Lawyers and charities have called for controversial electronic tagging of migrants to be scrapped, describing it in a new report as a form of “psychological torture”.
Tagging of people in the criminal justice system has been in place for years but it was only since August 2021 that a duty to monitor those on immigration bail facing deportation was introduced. GPS tagging, a more invasive form that can track people’s every move including where they shop, worship and who they spend time with, was introduced in January.
The new report – Every Move You Make: the human cost of GPS tagging in the immigration system – raises concerns such as:
· GPS tagging is causing serious damage to people’s mental and physical health. They feel stigmatised by having a large, heavy tag strapped to their ankles and the tags can exacerbate skin conditions such as eczema.
· It is a form of invasive surveillance of people’s lives which goes beyond the needs of the Home Office to check that people are complying with bail conditions. Wearers fear behaviour linked to their immigration claims is also being monitored, such as the amount of time they spend with their children.
· The tags do not always work properly and as well as being large and cumbersome to wear can take up to four hours each day to charge. They cannot be removed from people’s ankles while being charged. Home Office sources say those tagged are given a helpline number to resolve any problems with the tags.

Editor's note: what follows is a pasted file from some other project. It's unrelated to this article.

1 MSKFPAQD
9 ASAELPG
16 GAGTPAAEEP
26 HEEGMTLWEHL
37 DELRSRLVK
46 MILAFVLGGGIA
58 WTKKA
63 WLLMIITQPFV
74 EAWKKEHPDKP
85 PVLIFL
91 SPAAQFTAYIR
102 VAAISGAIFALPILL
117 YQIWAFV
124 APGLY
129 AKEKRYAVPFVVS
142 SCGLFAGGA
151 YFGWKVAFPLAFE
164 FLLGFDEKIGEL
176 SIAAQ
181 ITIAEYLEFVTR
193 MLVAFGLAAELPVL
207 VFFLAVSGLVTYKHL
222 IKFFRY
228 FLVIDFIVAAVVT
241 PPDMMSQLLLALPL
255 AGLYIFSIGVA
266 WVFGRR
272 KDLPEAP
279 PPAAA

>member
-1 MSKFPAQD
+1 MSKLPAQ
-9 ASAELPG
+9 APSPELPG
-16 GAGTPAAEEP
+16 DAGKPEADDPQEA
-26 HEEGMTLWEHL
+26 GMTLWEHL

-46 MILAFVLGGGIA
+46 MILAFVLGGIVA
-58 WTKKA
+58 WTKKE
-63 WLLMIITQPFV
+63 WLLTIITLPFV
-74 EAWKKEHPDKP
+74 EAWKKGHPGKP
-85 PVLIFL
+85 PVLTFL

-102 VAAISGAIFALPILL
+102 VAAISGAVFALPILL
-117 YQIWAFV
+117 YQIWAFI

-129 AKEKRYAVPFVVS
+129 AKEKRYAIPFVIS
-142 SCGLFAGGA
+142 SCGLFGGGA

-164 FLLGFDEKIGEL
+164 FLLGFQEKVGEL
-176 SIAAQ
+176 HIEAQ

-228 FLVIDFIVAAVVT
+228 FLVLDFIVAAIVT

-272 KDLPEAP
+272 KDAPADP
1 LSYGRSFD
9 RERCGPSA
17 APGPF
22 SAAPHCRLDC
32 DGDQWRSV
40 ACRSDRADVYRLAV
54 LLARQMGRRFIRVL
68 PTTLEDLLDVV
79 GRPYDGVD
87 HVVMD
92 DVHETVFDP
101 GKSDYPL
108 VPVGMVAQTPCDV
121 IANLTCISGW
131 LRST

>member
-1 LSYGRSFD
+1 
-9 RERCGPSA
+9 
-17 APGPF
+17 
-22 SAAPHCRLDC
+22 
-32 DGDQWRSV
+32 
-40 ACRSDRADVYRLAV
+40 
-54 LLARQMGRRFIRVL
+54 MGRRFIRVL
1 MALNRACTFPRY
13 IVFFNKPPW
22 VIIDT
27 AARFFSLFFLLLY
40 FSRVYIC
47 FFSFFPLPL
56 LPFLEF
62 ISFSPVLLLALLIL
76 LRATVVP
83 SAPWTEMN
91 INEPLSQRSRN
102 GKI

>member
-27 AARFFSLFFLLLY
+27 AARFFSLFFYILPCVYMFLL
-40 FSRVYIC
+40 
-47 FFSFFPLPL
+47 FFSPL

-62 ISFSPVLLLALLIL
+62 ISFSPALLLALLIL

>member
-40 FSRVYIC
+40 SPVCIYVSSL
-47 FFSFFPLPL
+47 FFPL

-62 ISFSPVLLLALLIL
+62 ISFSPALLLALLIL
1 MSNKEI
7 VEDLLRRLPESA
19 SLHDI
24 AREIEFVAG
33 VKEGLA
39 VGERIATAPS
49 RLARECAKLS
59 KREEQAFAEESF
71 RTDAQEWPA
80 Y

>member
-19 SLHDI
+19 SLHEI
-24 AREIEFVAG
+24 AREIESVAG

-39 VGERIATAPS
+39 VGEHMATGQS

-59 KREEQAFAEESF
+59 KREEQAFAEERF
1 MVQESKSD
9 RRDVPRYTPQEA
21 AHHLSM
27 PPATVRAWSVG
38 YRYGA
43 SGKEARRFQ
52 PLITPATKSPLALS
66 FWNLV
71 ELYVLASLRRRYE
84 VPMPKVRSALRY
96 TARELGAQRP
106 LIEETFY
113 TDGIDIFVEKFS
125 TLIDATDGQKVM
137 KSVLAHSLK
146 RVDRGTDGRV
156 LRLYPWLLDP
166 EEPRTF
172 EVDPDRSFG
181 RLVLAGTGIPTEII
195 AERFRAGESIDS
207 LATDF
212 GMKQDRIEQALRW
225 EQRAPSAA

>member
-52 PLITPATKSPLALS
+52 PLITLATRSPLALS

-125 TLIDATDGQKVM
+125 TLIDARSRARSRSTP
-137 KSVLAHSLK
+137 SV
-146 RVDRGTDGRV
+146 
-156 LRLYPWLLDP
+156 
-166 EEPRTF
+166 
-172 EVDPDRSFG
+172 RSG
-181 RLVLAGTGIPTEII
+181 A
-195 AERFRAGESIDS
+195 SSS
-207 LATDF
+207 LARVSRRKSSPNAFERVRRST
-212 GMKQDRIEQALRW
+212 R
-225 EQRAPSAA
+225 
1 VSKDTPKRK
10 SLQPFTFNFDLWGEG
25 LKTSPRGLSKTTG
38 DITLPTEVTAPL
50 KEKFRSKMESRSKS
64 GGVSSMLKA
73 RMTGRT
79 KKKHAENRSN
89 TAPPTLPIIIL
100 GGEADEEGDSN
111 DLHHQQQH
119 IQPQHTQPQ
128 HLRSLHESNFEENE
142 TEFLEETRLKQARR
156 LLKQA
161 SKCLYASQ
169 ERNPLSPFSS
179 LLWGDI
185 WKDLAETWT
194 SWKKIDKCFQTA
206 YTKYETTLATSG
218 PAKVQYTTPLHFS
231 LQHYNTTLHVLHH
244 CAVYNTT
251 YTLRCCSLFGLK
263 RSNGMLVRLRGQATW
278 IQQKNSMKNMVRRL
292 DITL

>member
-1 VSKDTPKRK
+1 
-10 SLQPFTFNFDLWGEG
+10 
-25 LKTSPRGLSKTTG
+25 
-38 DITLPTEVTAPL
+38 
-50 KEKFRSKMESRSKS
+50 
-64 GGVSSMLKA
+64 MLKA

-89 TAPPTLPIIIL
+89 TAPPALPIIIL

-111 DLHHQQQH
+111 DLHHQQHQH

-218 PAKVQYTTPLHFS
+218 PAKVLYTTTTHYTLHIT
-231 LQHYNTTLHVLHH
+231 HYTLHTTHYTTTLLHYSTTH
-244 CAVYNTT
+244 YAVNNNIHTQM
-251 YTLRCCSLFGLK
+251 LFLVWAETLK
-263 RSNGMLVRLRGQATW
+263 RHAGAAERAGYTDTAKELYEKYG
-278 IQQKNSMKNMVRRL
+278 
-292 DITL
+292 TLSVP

The research – from the charities Bail for Immigration Detainees (BID) and Medical Justice and the Public Law Project – is the first time that the human cost of this new form of tagging has been assessed.
“Tagging needs to be completely abolished. People must not be subjected to perpetual degrading, dehumanising and coercive surveillance measures,” it states.
Medical Justice reviewed 18 cases affected by GPS tagging, and BID 19.
Jonah Mendelsohn, a solicitor at Duncan Lewis, said legal challenges are being pursued for a number of people including survivors of trafficking, torture, domestic violence, and FGM who have been subjected to GPS tagging.
“Our clients say that wearing GPS tags has had serious consequences for their mental health, to the point that some of them have felt suicidal. They have reported feeling stigmatised due to the visibility of the tags, increasingly confined to their homes, and say that their lives are controlled by the Home Office at all times,” Mendelsohn said.
Annie Viswanathan, director of BID, said: “The people we spoke to felt profoundly dehumanised and degraded by this intense form of surveillance and had suffered a wide range of harms as a result.”
In June 2022 a pilot scheme was introduced to also tag some asylum seekers, including some facing forced removal to Rwanda.
Home Office freedom of information data shows that only 1.3% of people on immigration bail absconded in the first part of 2022.
A Home Office spokesperson said: “As part of our wider plan we launched a 12-month GPS tracking pilot to maintain contact with offenders, deter absconding, breach of bail conditions, and prevent further crimes being committed. Decisions to tag are made on a case-by-basis, which take into consideration the individuals mental and physical health, and every decision to tag someone is reviewed after three months – to suggest otherwise is wrong.”